Horner and Red Bull agree contract extension

2013 F1 season

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Christian Horner, Red Bull, Korea, 2012Christian Horner has signed a “multi-year” contract extension with Red Bull, the team has confirmed.

The 39-year-old has been in charge of Red Bull’s team since it entered Formula One in 2005. The team has won 34 races since then, beaten only by Ferrari (37) and McLaren (44).

The team has won the constructors’ championship for the last three seasons in a row and Sebastian Vettel won a hat-trick of drivers’ titles in that time.

2013 F1 season

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Image ?? Red Bull/Getty

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Keith Collantine
Lifelong motor sport fan Keith set up RaceFans in 2005 - when it was originally called F1 Fanatic. Having previously worked as a motoring...

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13 comments on “Horner and Red Bull agree contract extension”

  1. Do y’all think “multi-year” contract means:
    a) as long as S.Vettel stays?
    b) as long as A.Neway stays?
    c) as long as he wins?
    d) y’all have another idea?

    1. *Sorry I learned it’s until 2017

        1. Should I say Helmut Marko

          So it would mean Neway would stay with the team until that year as he’s used to model contract with Horner’s.

  2. So it is looking to be that the Newey/Horner/Vettel/Red Bull combination will continue for at least the next few years. If Renault make a good engine, and Newey continues to work his magic on the new regulations we can expect then that Red Bull will remain near or at the top for some time…

    1. Yaaaay…!

      1. There’s no guarantee that even with Newey, Red Bull will stay on top. Newey didn’t design a championship winner for a decade straight (1999-2009). We need another Newey slump to make F1 interesting again. :p

        1. Ultimately, like any engineer Newey is only as good as the test data he has to work with. Newey’s barren years largely coincide with the era of unlimited testing where Ferrari and Michael Schumacher were able to work on their new designs at Mugello very efficiently. Schumacher was very effective at testing and improving his cars and had an excellent relationship with Rory Byrne. You can say the same thing about Newey and Damon Hill, and to some extent Mika Hakkinen, but somewhat less so with the drivers he worked with after that.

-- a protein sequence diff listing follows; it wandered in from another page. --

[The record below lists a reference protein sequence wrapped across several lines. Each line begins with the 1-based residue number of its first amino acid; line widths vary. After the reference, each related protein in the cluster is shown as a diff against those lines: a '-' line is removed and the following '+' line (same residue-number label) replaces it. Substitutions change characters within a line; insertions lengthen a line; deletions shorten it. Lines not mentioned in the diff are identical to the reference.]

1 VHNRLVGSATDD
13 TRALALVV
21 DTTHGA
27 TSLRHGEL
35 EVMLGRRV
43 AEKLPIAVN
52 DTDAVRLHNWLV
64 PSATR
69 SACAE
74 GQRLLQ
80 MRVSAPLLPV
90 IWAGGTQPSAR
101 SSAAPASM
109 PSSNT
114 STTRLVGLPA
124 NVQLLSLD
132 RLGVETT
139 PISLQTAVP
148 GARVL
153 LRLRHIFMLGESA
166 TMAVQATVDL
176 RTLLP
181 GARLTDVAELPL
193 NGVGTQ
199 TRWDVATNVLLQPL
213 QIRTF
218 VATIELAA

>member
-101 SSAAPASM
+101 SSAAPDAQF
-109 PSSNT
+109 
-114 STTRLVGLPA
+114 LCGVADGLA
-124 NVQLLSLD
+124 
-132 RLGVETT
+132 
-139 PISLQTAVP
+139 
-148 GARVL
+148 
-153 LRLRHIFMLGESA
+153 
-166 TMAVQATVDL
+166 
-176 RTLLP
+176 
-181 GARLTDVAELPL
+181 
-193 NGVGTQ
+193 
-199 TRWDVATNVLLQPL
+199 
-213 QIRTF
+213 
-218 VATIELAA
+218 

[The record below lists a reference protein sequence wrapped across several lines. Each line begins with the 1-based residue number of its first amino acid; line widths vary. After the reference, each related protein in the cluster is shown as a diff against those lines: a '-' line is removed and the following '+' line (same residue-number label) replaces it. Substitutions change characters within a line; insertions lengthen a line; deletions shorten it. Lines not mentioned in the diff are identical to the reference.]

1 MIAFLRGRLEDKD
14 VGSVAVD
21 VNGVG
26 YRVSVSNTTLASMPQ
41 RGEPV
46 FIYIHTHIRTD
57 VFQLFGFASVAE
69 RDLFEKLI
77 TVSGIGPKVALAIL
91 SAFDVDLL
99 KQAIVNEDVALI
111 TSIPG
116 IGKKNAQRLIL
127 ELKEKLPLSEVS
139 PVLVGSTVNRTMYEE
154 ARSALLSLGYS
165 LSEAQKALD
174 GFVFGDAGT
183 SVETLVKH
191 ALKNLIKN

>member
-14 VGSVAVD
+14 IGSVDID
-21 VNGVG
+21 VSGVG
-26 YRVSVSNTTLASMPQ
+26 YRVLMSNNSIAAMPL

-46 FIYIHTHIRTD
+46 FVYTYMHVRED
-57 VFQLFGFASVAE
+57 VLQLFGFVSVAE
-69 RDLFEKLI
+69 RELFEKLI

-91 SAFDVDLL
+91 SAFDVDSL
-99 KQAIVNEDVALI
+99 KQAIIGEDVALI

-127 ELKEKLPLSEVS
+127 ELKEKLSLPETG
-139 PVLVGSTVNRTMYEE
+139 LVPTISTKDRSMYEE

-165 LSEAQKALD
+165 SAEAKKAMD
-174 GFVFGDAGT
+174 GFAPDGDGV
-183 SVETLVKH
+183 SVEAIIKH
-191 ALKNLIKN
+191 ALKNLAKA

I’d imagine Vettel’s attitude towards F1 makes him an excellent tester, but even if it didn’t in the era of the testing ban it’s obviously much harder to develop the car through on-track testing and the focus is on making the best use of wind-tunnels and simulations; obviously this plays more to Newey’s strengths.

          1. Absolutely Spot on mate. If the designer has much better input from their drivers then they can easily develop the car to their liking. In that aspect Vettel was in the lead.

        2. @kingshark – of course nothing is certain, which is why I said we can expect, not be certain that! I wouldn’t say that 1999-2009 was a “slump”: Ferrari simply out-spent and out-tested all their rivals as @ilanin has highlighted (to clarify I am not suggesting that Ferrari’s success was solely due to their budget but it was a very influential factor, much more so that Red Bull’s budget is today). From when he joined Red Bull it is understandable that they didn’t enjoy immediate success but with the rule changes in 2009 they became significantly more competitive than they had previously been, so is naturally it wouldn’t be unreasonable to assume Newey will thrive off the 2014 regulation changes as he has done so many times previously.

  3. So it was his team running all those “news” about “Horner to Ferrari” to improve his pay check, right?

    1. Or it could be a case of the press having not anything else to write about.

  4. Seems fair enough to me.

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